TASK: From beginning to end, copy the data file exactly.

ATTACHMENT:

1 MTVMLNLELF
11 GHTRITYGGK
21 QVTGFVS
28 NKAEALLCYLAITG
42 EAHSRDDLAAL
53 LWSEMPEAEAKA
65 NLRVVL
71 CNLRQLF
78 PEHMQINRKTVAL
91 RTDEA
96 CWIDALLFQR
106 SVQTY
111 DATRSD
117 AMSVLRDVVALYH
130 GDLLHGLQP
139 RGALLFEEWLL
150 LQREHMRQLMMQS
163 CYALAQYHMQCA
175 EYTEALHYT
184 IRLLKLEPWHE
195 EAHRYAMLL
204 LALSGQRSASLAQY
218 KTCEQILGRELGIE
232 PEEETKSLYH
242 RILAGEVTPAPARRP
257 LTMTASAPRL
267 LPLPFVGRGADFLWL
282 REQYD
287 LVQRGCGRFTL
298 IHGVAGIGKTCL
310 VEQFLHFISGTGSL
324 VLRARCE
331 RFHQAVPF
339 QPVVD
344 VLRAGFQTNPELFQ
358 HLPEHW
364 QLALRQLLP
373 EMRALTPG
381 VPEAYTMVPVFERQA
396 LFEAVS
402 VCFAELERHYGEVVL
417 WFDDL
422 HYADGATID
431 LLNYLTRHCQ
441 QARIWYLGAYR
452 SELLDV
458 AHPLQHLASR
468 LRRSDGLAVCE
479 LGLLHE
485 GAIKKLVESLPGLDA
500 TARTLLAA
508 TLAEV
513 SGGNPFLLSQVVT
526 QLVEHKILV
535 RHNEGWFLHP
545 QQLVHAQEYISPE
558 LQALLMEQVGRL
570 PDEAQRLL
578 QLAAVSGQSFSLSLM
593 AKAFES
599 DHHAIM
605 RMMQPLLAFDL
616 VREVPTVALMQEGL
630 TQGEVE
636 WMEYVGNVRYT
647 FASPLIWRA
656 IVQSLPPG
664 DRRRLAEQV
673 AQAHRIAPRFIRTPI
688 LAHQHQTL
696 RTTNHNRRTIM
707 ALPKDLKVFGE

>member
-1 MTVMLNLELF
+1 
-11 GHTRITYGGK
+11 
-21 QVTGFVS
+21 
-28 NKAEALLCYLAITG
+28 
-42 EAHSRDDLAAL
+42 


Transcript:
1 MTVMLNLELF
11 GHTRITYGGK
21 QVTGFVS
28 NKAEALLCYLAITG
42 EAHSRDDLAAL
53 LWSEMPEAEAKA
65 NLRVVL
71 CNLRQLF
78 PEHMQINRKTVAL
91 RTDEA
96 CWIDALLFQR
106 SVQTY
111 DATRSD
117 AMSVLRDVVALYH
130 GDLLHGLQP
139 RGALLFEEWLL
150 LQREHMRQLMMQS
163 CYALAQYHMQCA
175 EYTEALHYT
184 IRLLKLEPWHE
195 EAHRYAMLL
204 LALSGQRSASLAQY
218 KTCEQILGRELGIE
232 PEEETKSLYH
242 RILAGEVTPAPARRP
257 LTMTASAPRL
267 LPLPFVGRGADFLWL
282 REQYD
287 LVQRGCGRFTL
298 IHGVAGIGKTCL
310 VEQFLHFISGTGSL
324 VLRARCE
331 RFHQAVPF
339 QPVVD
344 VLRAGFQTNPELFQ
358 HLPEHW
364 QLALRQLLP
373 EMRALTPG
381 VPEAYTMVPVFERQA
396 LFEAVS
402 VCFAELERHYGEVVL
417 WFDDL
422 HYADGATID
431 LLNYLTRHCQ
441 QARIWYLGAYR
452 SELLDV
458 AHPLQHLASR
468 LRRSDGLAVCE
479 LGLLHE
485 GAIKKLVESLPGLDA
500 TARTLLAA
508 TLAEV
513 SGGNPFLLSQVVT
526 QLVEHKILV
535 RHNEGWFLHP
545 QQLVHAQEYISPE
558 LQALLMEQVGRL
570 PDEAQRLL
578 QLAAVSGQSFSLSLM
593 AKAFES
599 DHHAIM
605 RMMQPLLAFDL
616 VREVPTVALMQEGL
630 TQGEVE
636 WMEYVGNVRYT
647 FASPLIWRA
656 IVQSLPPG
664 DRRRLAEQV
673 AQAHRIAPRFIRTPI
688 LAHQHQTL
696 RTTNHNRRTIM
707 ALPKDLKVFGE

>member
-1 MTVMLNLELF
+1 
-11 GHTRITYGGK
+11 
-21 QVTGFVS
+21 
-28 NKAEALLCYLAITG
+28 
-42 EAHSRDDLAAL
+42 